That’s how many showed up at a Lindale meeting of the community-wide Parent Advisory Council in reaction to the announced RIF (reduction in force) of 119 Floyd County School System positions. The gathering even had one of the most savvy state figures regarding all things budgetary speaking — Alan Essig, executive director of the Georgia Budget Policy Institute.
If 600 instead of 60 had shown up perhaps the state politicians might have gotten nervous, but 60 just proves to them how disengaged voters in general have become. It also shows how all the “charter school” noise, supposedly led by parents wanting more of a say in their local classrooms (the entire Floyd system is now charter), has a problem: A majority of parents remain either disinterested or unwilling to invest actual participatory time.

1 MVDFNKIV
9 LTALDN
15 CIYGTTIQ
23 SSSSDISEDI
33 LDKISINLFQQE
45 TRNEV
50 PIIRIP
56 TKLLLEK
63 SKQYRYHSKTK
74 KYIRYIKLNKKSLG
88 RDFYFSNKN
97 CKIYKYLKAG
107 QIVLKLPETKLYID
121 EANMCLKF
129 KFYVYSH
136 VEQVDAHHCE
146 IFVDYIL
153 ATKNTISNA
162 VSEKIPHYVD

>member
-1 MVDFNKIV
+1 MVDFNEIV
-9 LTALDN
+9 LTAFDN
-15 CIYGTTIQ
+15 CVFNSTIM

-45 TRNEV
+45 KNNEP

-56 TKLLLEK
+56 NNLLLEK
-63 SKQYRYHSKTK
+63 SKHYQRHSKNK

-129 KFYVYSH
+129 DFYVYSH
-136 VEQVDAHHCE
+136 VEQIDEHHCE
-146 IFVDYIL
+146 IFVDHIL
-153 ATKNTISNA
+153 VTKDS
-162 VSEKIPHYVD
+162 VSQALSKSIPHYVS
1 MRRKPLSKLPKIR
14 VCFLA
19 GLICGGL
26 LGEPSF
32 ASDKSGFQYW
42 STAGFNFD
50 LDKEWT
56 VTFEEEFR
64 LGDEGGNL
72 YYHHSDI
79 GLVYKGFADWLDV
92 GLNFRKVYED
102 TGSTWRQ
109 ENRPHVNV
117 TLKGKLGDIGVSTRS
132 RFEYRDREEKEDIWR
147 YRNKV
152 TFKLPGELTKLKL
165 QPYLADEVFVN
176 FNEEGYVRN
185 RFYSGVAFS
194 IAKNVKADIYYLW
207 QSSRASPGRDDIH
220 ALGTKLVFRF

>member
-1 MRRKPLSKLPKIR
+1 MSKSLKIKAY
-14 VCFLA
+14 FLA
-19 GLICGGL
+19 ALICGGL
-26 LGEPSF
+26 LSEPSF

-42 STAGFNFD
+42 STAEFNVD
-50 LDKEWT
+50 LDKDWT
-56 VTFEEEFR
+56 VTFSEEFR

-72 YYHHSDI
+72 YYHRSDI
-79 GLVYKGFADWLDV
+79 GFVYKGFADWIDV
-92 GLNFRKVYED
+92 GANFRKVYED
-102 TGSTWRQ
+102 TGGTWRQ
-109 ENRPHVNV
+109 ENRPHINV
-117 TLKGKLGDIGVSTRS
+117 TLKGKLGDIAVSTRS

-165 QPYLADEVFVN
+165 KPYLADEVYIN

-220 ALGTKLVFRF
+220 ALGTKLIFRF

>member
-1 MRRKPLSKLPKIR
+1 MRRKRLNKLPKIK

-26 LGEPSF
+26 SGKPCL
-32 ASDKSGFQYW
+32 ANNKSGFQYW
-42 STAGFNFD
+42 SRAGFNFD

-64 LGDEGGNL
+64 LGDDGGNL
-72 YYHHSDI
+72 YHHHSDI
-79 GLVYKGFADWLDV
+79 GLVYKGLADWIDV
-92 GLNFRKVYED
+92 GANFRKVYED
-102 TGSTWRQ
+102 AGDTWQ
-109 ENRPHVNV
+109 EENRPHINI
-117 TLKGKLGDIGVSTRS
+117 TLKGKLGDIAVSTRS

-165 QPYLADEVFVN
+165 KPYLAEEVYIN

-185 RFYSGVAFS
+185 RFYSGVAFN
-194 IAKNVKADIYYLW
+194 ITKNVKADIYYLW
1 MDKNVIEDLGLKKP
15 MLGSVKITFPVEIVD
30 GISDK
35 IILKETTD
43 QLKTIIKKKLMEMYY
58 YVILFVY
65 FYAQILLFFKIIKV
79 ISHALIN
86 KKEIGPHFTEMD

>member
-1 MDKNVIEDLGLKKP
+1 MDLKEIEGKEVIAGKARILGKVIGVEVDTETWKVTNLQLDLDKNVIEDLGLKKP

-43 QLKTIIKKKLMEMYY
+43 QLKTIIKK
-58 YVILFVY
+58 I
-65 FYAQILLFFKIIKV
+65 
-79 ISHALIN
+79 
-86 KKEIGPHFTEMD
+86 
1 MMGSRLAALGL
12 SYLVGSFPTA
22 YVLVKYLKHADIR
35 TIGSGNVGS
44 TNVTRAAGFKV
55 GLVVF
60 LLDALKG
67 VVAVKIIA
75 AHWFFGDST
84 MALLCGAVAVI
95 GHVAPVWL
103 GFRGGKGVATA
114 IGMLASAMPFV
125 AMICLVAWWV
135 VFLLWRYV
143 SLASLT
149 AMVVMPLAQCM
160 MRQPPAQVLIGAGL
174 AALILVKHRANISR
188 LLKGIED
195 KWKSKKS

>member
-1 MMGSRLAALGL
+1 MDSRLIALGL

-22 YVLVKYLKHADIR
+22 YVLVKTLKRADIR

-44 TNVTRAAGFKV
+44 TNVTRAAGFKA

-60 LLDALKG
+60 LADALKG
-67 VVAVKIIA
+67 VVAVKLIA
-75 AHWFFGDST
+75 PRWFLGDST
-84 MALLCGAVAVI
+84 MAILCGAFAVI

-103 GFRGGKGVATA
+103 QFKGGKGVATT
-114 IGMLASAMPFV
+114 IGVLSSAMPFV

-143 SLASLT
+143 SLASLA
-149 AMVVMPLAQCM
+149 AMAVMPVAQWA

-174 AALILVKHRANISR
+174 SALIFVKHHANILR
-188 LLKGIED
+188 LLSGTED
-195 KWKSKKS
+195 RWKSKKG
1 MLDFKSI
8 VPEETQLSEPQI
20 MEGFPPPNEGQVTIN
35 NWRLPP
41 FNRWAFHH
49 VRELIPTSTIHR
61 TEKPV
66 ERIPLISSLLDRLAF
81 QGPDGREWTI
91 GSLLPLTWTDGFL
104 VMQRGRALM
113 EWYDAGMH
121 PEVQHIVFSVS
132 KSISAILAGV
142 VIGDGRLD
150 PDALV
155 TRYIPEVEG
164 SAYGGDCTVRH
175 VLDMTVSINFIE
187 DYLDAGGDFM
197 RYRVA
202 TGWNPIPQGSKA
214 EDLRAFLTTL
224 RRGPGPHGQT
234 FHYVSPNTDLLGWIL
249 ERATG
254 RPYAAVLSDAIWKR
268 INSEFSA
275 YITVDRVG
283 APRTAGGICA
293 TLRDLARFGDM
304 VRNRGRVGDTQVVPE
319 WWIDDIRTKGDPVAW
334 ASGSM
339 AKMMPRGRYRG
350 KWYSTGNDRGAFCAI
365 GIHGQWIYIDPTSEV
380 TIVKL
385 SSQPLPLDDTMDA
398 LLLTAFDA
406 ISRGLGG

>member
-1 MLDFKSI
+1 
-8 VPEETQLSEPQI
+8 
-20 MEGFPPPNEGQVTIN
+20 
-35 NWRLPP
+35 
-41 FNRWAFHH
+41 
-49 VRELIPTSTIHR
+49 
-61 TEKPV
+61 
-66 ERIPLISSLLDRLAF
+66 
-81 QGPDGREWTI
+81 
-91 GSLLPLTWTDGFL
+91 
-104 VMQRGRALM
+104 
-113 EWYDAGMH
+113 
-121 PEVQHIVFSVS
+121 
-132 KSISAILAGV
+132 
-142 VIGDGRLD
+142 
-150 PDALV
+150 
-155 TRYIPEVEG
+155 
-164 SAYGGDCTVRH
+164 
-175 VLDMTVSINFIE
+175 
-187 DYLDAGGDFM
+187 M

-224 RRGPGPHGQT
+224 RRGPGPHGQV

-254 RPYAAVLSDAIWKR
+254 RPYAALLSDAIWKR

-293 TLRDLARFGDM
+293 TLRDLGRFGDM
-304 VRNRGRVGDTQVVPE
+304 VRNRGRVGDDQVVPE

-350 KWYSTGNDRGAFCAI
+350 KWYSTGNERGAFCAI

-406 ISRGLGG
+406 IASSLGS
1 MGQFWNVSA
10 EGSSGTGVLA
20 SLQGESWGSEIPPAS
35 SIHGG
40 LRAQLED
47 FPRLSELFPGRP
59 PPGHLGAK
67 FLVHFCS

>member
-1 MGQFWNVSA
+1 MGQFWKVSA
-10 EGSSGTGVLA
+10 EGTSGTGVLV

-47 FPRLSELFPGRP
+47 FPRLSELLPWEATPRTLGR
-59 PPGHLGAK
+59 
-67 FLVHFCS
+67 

These types of cutbacks are happening all across the state and in some places have drawn much larger throngs to various public gatherings. Think the Floyd cuts are bad? In Fayette County (20,000 students compared to the Rome-Floyd total of about 15,000) the RIF is for 300 positions — and four schools are being closed.
Such shutterings — some locals still remember Cave Spring High, Johnson High and McHenry High — could well be the next backpack to be dropped in these parts. Nor is that necessarily bad, but the time to discuss it — with more than 60 taxpayers participating — is before it is done, not after a “sorry, no other choice” is announced.